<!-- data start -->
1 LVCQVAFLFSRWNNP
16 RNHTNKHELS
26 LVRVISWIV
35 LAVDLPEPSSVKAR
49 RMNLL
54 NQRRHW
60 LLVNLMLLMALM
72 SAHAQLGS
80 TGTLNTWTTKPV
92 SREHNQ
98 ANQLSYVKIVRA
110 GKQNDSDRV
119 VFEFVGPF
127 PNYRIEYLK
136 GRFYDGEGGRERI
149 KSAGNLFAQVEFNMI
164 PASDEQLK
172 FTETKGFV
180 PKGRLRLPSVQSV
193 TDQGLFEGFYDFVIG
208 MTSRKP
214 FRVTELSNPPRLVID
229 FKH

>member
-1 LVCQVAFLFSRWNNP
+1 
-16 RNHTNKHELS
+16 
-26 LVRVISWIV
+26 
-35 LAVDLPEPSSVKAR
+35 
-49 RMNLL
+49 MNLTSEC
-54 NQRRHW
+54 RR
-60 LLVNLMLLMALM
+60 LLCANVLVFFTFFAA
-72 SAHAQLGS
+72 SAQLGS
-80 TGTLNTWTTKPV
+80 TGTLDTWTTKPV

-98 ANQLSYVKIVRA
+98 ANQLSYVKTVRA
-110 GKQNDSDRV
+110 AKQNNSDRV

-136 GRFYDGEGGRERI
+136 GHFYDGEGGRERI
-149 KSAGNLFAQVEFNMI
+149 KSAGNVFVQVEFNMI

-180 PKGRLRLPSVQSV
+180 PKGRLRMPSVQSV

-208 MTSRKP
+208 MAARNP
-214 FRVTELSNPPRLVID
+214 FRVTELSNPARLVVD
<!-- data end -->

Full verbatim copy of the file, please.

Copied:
1 LVCQVAFLFSRWNNP
16 RNHTNKHELS
26 LVRVISWIV
35 LAVDLPEPSSVKAR
49 RMNLL
54 NQRRHW
60 LLVNLMLLMALM
72 SAHAQLGS
80 TGTLNTWTTKPV
92 SREHNQ
98 ANQLSYVKIVRA
110 GKQNDSDRV
119 VFEFVGPF
127 PNYRIEYLK
136 GRFYDGEGGRERI
149 KSAGNLFAQVEFNMI
164 PASDEQLK
172 FTETKGFV
180 PKGRLRLPSVQSV
193 TDQGLFEGFYDFVIG
208 MTSRKP
214 FRVTELSNPPRLVID
229 FKH

>member
-1 LVCQVAFLFSRWNNP
+1 
-16 RNHTNKHELS
+16 
-26 LVRVISWIV
+26 
-35 LAVDLPEPSSVKAR
+35 
-49 RMNLL
+49 MNLTSEC
-54 NQRRHW
+54 RR
-60 LLVNLMLLMALM
+60 LLCANVLVFFTFFAA
-72 SAHAQLGS
+72 SAQLGS
-80 TGTLNTWTTKPV
+80 TGTLDTWTTKPV

-98 ANQLSYVKIVRA
+98 ANQLSYVKTVRA
-110 GKQNDSDRV
+110 AKQNNSDRV

-136 GRFYDGEGGRERI
+136 GHFYDGEGGRERI
-149 KSAGNLFAQVEFNMI
+149 KSAGNVFVQVEFNMI

-180 PKGRLRLPSVQSV
+180 PKGRLRMPSVQSV

-208 MTSRKP
+208 MAARNP
-214 FRVTELSNPPRLVID
+214 FRVTELSNPARLVVD